At the intersection of writing and life with the author of the Cameron Ballack mysteries

Saturday, May 30, 2015

Hey...I've Got a Question!

Later this summer, it's quite likely the next volume in the Cameron Ballack Mystery series will be available. The Broken Cross will continue the story of our wheelchair-bound gumshoe as he blends logic and intuition while getting used to having more personnel as part of a larger team. That means the murders get nastier and the interpersonal relationships get more complex. 

The tapestry of greater St. Louis is still in full force, and as we begin at the Cathedral Basilica and move to the Drury Plaza at the Arch, to Fast Eddie's Bon Air in Alton, IL, to St. Vincent's Park for some Gaelic football and all places in between, the pace will not let up. It's a different sort of mystery, but readers should enjoy a consistently great story.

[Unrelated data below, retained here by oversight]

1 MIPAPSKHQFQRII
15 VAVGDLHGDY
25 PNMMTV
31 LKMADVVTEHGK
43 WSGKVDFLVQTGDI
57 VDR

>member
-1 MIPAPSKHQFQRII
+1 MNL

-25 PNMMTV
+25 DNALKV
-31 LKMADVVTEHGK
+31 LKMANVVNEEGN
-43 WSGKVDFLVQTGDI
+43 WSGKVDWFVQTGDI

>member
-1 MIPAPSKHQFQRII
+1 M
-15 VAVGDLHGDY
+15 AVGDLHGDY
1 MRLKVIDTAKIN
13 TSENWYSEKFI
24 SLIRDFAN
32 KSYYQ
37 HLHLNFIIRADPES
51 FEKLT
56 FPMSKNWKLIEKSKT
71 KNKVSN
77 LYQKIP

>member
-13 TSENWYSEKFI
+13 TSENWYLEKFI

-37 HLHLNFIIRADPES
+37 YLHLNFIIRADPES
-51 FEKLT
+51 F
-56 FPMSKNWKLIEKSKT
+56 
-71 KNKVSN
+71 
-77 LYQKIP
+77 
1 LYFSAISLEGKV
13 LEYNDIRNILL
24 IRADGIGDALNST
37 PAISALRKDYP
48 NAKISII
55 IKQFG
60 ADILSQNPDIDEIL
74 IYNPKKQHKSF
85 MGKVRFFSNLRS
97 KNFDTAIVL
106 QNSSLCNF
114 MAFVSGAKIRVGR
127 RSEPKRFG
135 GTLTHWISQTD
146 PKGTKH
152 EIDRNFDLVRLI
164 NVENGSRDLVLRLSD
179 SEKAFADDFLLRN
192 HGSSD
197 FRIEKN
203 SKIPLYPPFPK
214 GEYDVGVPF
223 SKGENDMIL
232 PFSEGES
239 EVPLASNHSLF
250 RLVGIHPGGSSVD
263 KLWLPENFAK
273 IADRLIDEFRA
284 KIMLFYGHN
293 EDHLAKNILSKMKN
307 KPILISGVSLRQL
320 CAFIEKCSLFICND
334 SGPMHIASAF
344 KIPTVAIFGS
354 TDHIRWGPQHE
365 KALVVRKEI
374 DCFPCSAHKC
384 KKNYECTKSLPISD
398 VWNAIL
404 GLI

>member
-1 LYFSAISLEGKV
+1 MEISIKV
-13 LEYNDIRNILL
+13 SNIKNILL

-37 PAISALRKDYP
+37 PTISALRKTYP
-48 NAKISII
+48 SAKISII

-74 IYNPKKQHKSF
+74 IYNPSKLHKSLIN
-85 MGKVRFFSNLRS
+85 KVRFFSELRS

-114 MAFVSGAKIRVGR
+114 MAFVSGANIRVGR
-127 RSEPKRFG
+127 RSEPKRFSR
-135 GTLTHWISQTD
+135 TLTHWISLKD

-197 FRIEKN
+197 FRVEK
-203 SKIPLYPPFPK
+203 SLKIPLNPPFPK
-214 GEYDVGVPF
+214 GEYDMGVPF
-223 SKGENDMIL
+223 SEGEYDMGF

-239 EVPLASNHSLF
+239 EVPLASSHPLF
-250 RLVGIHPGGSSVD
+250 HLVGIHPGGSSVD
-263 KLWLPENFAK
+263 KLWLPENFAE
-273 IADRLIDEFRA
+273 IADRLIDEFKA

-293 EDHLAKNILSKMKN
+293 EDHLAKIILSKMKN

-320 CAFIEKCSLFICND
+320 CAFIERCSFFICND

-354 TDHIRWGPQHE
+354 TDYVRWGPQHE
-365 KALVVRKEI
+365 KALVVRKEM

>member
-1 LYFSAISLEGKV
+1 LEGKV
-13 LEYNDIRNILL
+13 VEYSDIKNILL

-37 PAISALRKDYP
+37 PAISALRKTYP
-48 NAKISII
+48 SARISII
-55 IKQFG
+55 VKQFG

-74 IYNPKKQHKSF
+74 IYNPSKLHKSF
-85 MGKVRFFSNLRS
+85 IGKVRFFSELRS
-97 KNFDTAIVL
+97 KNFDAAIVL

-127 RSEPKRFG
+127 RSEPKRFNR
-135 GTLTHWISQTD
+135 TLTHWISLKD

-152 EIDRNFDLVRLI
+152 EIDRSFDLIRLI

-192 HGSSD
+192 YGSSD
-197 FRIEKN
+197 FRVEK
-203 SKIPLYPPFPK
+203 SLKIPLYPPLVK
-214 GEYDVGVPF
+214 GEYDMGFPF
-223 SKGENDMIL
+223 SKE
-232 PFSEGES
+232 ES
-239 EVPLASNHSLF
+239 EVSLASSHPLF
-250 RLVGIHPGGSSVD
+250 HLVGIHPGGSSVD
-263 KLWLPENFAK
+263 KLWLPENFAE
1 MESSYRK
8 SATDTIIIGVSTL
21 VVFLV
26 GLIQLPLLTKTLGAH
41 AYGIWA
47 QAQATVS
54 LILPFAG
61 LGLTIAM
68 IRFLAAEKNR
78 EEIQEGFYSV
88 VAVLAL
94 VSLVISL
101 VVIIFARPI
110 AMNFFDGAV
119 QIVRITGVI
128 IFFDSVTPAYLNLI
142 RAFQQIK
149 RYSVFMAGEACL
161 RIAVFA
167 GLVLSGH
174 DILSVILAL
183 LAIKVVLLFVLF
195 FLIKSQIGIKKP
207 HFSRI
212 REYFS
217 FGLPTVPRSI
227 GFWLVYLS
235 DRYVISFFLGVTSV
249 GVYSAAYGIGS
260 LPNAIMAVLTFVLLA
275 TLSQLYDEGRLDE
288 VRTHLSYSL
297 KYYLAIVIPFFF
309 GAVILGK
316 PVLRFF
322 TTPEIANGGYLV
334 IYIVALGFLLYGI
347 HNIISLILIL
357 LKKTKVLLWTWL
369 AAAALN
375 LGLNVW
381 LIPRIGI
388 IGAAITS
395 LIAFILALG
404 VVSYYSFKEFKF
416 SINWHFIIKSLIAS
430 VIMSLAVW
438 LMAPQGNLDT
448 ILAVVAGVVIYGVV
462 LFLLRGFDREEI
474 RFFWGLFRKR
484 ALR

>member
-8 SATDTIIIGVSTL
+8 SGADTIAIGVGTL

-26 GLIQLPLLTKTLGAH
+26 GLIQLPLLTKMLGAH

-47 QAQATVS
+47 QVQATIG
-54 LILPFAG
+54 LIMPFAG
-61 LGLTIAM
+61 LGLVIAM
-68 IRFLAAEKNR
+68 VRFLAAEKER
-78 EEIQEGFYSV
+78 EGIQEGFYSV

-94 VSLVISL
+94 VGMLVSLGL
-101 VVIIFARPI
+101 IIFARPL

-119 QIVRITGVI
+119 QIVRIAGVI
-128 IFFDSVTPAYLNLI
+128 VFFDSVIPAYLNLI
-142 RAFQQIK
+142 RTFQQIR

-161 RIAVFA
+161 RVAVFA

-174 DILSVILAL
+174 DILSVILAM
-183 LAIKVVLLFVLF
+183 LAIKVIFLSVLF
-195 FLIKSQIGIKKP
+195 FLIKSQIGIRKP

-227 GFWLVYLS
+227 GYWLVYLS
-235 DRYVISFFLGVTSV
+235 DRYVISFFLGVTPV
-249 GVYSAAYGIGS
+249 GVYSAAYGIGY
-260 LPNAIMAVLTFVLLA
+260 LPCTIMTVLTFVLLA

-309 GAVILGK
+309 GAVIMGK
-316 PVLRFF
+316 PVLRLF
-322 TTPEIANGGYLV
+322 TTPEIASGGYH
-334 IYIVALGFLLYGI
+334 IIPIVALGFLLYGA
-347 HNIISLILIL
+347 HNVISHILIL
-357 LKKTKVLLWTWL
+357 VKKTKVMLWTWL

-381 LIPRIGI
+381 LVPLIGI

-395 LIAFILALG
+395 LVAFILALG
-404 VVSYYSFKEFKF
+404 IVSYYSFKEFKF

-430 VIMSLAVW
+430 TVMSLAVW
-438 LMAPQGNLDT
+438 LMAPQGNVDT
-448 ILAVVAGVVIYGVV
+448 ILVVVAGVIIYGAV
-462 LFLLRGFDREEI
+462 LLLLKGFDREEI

Nonetheless, in the interest of promoting the book's release, I fully recognize some people still have questions. Some of them may revolve around some basics about writing: "How did you figure out what to write about?", "What's your writing routine?".

Or some question might revolve around my books themselves, like "Why these characters?", "Who do your people represent?", "Why St. Louis?"

Maybe you have some questions about the Christian faith and the art of storytelling. Perhaps you want to know where the whole storyline is headed. Maybe you have a question that doesn't fit in these categories.